State Reps. Daryl Metcalfe and Harry Readshaw think Pennsylvania should follow Arizona's lead and "protect its borders and citizens" by giving local and state police more power to arrest, detain and eventually deport foreigners who have entered the state illegally and don't have proper registration papers.
Harry Readshaw? How many undocumented workers are running around the South Hills, for God's sake? The very idea of endowing the Brentwood police with immigration enforcement powers is beyond terrifying. 
Infinonymous has a unique take on this.

Speaking of which, why am I not on the list? There is no LGBTQ representation on the list.  Foul!


View Article  What we missed: the trib on gays

We like to keep up with local media coverage on LGBTQ issues, but things occasionally slip by us.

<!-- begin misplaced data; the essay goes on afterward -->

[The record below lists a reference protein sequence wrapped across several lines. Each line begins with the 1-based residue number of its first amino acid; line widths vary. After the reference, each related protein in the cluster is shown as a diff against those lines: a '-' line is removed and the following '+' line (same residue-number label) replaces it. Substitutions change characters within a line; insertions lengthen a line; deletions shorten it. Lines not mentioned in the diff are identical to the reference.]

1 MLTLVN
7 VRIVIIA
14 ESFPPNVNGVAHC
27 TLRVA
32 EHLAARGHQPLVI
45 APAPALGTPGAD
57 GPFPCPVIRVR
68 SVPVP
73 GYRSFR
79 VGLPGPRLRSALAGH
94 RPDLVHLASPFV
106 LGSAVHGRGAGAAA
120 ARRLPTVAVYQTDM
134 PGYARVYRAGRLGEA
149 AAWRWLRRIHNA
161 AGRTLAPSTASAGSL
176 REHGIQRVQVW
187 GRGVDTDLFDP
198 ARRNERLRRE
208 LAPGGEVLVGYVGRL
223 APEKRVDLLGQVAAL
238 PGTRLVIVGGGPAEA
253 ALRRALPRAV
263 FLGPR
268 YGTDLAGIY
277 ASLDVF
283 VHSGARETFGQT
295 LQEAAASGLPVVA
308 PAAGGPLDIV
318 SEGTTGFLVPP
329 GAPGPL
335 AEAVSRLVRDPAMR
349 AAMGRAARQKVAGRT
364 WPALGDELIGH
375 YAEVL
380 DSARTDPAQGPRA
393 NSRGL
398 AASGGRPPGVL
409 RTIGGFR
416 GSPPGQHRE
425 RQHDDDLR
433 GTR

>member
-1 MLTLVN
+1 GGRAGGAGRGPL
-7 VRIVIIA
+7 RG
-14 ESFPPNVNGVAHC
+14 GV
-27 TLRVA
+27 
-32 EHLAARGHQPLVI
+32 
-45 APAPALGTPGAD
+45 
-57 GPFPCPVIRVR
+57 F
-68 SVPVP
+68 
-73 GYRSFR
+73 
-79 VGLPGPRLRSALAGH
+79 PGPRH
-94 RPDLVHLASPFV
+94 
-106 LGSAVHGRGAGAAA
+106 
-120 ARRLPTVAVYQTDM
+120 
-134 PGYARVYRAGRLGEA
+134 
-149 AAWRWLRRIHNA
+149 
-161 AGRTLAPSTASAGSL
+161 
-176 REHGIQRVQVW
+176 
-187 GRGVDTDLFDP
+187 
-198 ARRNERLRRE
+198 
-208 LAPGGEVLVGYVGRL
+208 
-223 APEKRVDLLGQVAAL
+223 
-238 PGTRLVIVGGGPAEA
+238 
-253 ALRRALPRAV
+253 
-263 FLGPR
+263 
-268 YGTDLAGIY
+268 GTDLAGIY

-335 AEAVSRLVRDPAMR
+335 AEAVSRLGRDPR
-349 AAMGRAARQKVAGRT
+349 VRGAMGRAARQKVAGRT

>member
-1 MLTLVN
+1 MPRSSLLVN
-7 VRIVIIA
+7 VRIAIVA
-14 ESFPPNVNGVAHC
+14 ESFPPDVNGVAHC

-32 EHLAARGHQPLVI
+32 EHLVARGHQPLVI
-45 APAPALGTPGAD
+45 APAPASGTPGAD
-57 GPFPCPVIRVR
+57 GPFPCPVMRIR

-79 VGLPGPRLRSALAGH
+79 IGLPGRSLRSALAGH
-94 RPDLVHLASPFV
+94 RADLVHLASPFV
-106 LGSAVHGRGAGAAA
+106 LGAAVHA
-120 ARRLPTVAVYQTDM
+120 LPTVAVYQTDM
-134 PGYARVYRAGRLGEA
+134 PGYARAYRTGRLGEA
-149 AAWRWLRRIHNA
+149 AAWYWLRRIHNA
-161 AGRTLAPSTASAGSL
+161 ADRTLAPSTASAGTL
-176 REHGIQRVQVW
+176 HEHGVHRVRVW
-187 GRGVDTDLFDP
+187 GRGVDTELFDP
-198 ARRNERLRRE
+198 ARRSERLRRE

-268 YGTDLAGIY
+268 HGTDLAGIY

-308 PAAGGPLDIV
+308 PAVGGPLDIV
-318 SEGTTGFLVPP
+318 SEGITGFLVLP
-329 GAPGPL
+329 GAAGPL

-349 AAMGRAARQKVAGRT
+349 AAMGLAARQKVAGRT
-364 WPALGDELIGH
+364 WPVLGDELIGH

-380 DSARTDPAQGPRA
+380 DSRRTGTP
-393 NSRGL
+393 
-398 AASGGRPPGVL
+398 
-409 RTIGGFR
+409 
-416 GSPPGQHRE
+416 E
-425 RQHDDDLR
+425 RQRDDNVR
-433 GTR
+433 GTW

The Tribune Review ran a little AP piece on world condemnation of a Papal comment linking homosexuality and pedophilia. 

"Many psychologists and psychiatrists have demonstrated that there is no relation between celibacy and pedophilia," the Italian cardinal said. "But many others have demonstrated, I have been told recently, that there is a relation between homosexuality and pedophilia. That is true. That is the problem."

The Vatican backed away from that winner of a comment, but I'm curious why the Trib ran this.  Overall, the article condemns this attitude, but there seems to be a distinct trend in the Trib --- they run content that is anti-gay such as Pat Buchanan's column alongside local interest pieces about lesbian teenagers saving the world with food drives or some such thing.  So I can't help but wonder which editorial instinct ran with this piece  -- the part that wanted to get out the homosexuality/pedophilia story or the part that condemns it?  You never know.